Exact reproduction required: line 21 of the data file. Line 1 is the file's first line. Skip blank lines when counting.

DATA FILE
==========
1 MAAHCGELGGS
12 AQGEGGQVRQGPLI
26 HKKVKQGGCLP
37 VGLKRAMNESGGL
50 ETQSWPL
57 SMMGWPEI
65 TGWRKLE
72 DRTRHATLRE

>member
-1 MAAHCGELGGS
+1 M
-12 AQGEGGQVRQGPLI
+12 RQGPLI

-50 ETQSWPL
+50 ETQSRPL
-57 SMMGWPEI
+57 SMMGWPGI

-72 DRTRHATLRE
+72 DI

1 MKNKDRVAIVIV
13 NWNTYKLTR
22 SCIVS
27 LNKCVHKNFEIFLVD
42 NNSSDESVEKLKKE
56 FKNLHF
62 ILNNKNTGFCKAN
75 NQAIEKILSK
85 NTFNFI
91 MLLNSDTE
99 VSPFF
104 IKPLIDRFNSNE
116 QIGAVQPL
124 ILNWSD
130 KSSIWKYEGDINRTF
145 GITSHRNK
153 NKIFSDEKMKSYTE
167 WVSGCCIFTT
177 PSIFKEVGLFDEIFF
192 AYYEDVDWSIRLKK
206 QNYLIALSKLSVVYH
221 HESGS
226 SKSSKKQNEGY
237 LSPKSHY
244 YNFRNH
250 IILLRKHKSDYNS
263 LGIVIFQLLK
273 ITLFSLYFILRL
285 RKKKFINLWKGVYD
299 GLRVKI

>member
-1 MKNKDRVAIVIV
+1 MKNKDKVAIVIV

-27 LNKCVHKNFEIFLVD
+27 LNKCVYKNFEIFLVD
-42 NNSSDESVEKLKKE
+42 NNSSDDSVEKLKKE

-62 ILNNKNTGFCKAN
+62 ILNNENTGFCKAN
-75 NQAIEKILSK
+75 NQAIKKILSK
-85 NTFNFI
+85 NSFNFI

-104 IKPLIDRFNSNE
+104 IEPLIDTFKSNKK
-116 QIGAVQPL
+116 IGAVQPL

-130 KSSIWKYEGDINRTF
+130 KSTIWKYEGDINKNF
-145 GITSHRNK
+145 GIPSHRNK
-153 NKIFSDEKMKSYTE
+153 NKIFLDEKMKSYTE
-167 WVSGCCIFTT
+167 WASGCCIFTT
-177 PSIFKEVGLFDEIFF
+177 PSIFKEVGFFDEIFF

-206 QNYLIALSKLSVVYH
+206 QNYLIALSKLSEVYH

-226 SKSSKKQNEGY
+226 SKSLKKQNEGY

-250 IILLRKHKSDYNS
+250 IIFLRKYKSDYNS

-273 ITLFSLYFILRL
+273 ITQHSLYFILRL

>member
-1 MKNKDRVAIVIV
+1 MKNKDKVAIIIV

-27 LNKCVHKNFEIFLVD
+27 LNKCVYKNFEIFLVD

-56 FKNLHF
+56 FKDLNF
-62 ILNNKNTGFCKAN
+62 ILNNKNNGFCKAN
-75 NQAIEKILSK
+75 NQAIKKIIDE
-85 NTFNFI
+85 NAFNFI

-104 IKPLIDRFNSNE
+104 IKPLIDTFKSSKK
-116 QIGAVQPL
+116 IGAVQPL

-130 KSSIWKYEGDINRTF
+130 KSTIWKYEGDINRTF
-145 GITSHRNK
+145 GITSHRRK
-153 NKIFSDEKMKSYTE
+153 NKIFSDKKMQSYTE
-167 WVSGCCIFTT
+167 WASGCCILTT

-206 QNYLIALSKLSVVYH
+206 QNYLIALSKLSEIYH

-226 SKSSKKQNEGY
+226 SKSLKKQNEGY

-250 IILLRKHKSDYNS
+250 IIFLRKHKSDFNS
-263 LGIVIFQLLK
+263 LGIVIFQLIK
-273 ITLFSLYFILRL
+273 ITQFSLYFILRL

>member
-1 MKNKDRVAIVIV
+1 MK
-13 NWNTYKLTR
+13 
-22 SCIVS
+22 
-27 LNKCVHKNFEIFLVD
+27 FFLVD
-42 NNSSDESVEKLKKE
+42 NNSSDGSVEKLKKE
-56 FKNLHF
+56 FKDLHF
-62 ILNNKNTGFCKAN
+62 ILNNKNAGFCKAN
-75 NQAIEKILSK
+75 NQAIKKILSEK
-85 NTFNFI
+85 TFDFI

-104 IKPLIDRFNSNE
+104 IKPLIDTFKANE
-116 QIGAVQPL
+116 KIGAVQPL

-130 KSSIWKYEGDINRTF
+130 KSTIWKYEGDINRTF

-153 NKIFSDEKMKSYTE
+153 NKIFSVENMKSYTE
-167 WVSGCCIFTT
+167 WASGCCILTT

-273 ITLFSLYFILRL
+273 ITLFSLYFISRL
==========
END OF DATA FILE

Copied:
13 NWNTYKLTR